Finally, a 1 meter radius circle around the object became the solution space. All gameplay was designed to fit this space to make it easier for users to set their own space easier and not interfere with other possible obstacles.

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All puzzles can be solved within the green area.

How are the puzzles made?


Stretching objects in one direction followed our requirements: it was a challenge scenario that had a solution indicated by visual cues.

However, items were easily identifieable by users even when stretched.


Splitting the items into different sections made the solution a bit less obvious.


Users found a different way to guess the solution, the direction that the pieces seemed to follow.

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Keeping the objects much more constrained into a spherical area, kept the puzzle solutions better hidden and pushed users to explore the illusions more.

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Unusual outline shapes should be used for the illusions to keep each level interesting, harder to guess and to induce a feeling of discovery to the user after they solve each level.

❌Simple and boring outlines


✔️ Interesting items with different shapes


Fixing the User Experience

Hiding model split lines

Joining lines at the edges of pieces were created due to each piece being scaled to different proportions.

This made the illusion not look perfect when looked at from the solution angle. The user would not be able to see a satisfying final piece as an anamorphic illusion should. A glow shader was used to cover up the areas where the pieces should join together. During the glow effect, the pieces are switched with a single object.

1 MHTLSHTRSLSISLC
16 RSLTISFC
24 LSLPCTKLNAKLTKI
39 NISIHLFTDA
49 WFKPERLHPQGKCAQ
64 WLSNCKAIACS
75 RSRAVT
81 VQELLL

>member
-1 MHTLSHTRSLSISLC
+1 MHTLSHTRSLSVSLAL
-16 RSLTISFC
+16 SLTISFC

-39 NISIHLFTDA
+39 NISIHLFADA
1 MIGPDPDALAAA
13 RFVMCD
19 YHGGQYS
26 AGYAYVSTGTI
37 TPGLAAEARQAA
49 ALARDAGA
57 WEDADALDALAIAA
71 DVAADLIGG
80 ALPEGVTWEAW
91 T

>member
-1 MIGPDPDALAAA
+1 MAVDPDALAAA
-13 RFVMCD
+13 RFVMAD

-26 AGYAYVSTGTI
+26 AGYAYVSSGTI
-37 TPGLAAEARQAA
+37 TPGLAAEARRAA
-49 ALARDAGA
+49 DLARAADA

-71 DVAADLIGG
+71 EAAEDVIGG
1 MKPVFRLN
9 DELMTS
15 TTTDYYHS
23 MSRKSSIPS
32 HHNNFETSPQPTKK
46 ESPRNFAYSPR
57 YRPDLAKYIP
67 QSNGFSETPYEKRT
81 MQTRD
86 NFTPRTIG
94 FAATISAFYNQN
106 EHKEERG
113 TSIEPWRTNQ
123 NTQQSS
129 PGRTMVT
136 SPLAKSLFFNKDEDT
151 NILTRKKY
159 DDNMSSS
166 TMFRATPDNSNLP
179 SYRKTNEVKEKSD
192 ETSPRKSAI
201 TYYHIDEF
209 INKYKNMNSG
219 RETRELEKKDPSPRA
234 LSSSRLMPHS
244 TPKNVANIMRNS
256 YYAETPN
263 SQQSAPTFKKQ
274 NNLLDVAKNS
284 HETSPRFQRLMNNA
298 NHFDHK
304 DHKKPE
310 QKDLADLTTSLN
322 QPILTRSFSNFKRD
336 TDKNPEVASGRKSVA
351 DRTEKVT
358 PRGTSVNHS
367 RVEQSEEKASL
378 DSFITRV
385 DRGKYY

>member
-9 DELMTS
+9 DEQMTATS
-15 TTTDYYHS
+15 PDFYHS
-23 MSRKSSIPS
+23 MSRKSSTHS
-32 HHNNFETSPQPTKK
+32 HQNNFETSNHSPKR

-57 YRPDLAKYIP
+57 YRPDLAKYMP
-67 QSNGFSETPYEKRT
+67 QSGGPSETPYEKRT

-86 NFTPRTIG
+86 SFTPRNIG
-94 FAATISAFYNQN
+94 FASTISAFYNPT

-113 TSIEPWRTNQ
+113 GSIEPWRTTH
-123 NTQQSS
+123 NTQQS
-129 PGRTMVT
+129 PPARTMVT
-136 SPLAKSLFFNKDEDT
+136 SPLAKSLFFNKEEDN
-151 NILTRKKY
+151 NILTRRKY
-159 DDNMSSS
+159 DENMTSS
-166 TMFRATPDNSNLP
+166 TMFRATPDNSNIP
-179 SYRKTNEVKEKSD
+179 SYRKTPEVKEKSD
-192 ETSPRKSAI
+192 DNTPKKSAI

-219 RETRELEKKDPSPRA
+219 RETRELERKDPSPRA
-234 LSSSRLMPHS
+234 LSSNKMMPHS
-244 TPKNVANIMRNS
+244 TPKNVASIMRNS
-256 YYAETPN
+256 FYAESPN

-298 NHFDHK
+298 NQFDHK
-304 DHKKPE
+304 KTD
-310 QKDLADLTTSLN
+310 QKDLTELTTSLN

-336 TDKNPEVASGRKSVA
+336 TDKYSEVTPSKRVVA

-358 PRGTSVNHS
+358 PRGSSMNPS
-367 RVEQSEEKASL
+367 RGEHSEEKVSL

How do make sure that the illusions look right?

After a lot of testing, it was determined that different puzzles have different sensitivities to how close the user needs to look at the illusion from the ideal spot for the illusion to look correct.

This inconsistency was due to different scales and shapes of the items used as illusions. To fix this, I created the functionality to record a log of positions of where the user is and input when the illusion looks complete. Based on this data, we calculated the area in which the user needs to be in so the puzzle solution is revealed only when the illusion has been solved.



How do we create a narrative?

To make use of the AR technology, a pawn shop was created to hold all the "illusion" items.

This shop is placed at the start of the game when the user chooses their play space. The items appear as broken which hints to the user that they need to be repaired for the shop to be revived. The shop spawns on the floor, grounding the experience to the real world.


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How do we pick levels?

Since the game revolves around aiming the phone at the objects, the same mechanic was used to select the levels​.

The user has to look at one of the items placed in the pawn shop and tap on the screen to select. This interaction is very easy and intuitive for a casual audience to use. To tell the levels from the rest of the shop, the items grow in size when hovered.




Picking and trying to evoke a certain type of emotion from a user can help make critical design decisions.

AR technology has very unique advantages and disadvantages which have to be carefully considered to make sure it is right for the project.

Designing for AR has its own challenges due to the nature of the technology and considerations that have to be made specifically for this type of user interactions.